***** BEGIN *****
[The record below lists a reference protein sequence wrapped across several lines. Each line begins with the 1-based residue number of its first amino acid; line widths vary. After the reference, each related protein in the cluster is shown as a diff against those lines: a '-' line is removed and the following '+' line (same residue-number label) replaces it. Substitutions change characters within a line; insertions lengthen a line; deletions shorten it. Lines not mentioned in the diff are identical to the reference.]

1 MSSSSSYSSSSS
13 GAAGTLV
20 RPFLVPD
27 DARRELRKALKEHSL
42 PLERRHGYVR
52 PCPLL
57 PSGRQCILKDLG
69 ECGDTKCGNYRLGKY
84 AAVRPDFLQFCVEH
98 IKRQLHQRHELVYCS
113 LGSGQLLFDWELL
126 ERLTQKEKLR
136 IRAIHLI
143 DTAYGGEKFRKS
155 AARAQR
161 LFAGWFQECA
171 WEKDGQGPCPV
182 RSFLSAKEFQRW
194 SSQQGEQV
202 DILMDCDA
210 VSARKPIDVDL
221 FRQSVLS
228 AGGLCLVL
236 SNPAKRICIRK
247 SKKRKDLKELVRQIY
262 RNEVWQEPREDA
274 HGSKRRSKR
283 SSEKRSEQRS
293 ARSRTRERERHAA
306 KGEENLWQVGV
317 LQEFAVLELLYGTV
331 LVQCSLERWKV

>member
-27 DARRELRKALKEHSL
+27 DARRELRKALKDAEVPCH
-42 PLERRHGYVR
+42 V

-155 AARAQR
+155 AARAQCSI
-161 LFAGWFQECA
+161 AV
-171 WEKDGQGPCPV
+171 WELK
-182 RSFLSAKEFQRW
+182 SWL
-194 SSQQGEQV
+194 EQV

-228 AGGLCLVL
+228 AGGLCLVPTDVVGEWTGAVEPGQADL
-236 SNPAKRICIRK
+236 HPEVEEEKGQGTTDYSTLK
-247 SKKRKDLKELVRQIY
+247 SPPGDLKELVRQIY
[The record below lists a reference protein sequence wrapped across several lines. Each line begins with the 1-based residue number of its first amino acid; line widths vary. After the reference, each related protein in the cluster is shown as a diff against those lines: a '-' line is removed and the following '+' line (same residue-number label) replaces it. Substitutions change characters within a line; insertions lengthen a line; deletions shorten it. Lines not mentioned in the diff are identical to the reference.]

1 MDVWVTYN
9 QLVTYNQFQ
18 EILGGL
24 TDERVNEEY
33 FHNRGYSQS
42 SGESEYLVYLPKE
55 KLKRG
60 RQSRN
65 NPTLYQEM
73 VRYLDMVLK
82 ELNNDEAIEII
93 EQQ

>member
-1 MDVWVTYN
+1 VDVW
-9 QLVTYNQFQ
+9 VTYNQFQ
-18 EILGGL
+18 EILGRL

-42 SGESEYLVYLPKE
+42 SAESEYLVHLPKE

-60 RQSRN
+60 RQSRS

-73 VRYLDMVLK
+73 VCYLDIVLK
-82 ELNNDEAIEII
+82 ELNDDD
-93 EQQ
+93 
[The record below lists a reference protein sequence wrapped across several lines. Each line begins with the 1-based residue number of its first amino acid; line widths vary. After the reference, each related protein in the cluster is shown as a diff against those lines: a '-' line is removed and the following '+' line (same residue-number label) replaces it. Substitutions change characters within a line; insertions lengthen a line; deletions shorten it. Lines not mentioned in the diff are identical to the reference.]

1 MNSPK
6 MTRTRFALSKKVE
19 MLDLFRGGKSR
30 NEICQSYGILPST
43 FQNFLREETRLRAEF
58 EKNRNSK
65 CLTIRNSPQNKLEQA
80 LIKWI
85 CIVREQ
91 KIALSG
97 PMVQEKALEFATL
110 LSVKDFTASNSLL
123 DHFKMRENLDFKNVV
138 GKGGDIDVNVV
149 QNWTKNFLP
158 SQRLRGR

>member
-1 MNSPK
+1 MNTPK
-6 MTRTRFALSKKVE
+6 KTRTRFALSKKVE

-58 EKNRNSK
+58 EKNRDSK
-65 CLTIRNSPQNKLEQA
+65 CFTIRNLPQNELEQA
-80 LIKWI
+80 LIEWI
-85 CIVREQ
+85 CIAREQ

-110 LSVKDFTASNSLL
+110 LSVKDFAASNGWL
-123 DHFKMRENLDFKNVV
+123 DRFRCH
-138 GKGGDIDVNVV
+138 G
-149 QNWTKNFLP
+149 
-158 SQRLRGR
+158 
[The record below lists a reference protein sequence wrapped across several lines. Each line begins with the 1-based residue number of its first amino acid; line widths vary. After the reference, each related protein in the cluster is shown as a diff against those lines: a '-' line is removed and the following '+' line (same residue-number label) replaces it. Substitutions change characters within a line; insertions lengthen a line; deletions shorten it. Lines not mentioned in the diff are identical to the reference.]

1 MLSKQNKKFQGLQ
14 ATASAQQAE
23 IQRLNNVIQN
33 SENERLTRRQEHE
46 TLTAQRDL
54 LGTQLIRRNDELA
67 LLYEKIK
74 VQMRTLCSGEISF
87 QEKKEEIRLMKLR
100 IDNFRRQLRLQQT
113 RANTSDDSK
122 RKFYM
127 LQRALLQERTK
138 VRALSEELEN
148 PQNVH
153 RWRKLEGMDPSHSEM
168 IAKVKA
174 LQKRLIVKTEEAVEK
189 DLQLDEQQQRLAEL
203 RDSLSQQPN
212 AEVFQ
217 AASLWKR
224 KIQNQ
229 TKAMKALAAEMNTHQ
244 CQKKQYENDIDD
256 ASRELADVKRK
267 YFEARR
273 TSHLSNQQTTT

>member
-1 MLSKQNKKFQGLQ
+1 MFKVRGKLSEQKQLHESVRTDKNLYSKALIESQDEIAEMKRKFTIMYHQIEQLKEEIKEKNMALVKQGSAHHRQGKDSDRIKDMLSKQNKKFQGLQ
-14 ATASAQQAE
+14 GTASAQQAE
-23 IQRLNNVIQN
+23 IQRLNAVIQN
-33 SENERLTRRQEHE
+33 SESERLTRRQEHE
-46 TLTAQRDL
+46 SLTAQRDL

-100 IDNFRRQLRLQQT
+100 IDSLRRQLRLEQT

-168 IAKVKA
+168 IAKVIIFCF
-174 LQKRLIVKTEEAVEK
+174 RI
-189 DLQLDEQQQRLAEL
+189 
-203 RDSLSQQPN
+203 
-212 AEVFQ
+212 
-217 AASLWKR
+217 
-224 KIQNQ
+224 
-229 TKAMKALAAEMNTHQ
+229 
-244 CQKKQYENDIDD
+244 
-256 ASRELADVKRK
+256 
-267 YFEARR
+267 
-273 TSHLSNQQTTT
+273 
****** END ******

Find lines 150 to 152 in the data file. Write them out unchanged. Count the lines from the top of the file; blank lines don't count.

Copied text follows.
244 CQKKQYENDIDD
256 ASRELADVKRK
267 YFEARR